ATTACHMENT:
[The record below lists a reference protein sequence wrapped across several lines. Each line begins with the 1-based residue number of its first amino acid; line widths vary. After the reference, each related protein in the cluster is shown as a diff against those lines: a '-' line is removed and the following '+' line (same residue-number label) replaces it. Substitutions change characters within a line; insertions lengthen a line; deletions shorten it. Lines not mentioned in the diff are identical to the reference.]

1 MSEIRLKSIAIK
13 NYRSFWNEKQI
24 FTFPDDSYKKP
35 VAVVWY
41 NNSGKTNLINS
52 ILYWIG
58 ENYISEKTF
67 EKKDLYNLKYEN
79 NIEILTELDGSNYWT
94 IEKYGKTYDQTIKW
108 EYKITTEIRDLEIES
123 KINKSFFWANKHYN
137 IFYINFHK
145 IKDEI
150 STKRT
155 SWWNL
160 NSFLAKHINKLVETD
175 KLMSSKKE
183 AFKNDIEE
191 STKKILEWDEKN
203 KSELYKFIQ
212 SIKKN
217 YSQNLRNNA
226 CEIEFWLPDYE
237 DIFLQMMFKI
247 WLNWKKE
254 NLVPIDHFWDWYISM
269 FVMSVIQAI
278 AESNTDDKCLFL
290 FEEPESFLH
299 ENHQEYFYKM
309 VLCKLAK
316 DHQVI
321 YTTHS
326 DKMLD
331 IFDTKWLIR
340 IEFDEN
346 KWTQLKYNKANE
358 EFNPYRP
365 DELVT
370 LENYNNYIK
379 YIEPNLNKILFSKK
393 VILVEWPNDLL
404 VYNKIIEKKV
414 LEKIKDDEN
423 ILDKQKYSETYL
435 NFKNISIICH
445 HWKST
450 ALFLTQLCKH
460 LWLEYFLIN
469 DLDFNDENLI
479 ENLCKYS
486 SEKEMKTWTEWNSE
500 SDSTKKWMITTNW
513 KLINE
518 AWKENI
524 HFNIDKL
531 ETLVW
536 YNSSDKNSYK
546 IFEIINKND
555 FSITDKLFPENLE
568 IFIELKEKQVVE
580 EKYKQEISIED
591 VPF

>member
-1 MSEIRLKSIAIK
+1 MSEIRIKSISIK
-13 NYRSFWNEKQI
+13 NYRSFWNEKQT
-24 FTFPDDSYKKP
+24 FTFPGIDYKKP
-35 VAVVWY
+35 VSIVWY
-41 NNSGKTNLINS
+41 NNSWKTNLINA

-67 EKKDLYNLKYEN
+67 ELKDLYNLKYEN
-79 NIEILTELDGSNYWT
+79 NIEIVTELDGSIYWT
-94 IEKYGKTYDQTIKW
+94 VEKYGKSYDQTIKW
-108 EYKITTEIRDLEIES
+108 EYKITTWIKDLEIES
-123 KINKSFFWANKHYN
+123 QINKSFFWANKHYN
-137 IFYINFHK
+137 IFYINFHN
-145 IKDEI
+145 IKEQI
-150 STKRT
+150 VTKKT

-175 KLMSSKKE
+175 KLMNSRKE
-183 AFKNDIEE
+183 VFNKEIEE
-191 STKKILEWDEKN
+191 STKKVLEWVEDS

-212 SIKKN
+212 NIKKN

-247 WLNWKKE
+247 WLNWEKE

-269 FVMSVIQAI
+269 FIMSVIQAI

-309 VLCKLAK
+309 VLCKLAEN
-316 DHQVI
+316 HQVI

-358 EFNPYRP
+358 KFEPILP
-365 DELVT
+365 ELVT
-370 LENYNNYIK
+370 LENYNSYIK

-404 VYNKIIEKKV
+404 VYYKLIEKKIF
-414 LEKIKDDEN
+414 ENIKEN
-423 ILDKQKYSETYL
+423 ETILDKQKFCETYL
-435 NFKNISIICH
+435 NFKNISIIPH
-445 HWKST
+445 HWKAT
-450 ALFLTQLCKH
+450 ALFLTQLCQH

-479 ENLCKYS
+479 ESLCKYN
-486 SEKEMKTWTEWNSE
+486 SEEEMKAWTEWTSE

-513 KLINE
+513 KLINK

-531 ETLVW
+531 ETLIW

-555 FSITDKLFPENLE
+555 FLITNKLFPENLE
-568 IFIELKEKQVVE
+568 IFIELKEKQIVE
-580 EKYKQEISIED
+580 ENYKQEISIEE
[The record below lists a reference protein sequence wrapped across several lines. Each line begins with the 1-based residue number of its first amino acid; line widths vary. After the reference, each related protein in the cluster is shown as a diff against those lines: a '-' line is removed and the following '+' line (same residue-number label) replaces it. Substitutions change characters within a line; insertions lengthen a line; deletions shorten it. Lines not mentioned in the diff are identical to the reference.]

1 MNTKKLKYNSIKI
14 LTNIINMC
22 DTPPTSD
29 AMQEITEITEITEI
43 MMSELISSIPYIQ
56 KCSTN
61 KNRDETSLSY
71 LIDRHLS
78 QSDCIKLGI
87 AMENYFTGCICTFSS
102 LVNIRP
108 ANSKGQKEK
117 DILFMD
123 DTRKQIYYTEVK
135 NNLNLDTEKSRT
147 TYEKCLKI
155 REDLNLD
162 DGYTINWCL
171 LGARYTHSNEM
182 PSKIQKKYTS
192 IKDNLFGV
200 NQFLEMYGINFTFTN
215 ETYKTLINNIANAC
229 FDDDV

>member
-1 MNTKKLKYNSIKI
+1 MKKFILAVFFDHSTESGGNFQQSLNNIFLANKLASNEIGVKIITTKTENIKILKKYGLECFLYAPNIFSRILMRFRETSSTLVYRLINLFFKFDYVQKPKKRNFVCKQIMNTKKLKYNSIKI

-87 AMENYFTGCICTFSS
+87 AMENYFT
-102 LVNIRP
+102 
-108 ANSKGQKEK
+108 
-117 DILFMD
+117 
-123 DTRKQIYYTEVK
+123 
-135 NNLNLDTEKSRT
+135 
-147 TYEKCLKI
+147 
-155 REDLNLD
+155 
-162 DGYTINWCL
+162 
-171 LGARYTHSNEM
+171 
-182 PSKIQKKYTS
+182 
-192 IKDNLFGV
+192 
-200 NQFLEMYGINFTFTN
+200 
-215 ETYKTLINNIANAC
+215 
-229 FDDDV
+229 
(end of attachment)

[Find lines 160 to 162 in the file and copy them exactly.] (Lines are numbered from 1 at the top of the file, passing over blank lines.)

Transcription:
171 LGARYTHSNEM
182 PSKIQKKYTS
192 IKDNLFGV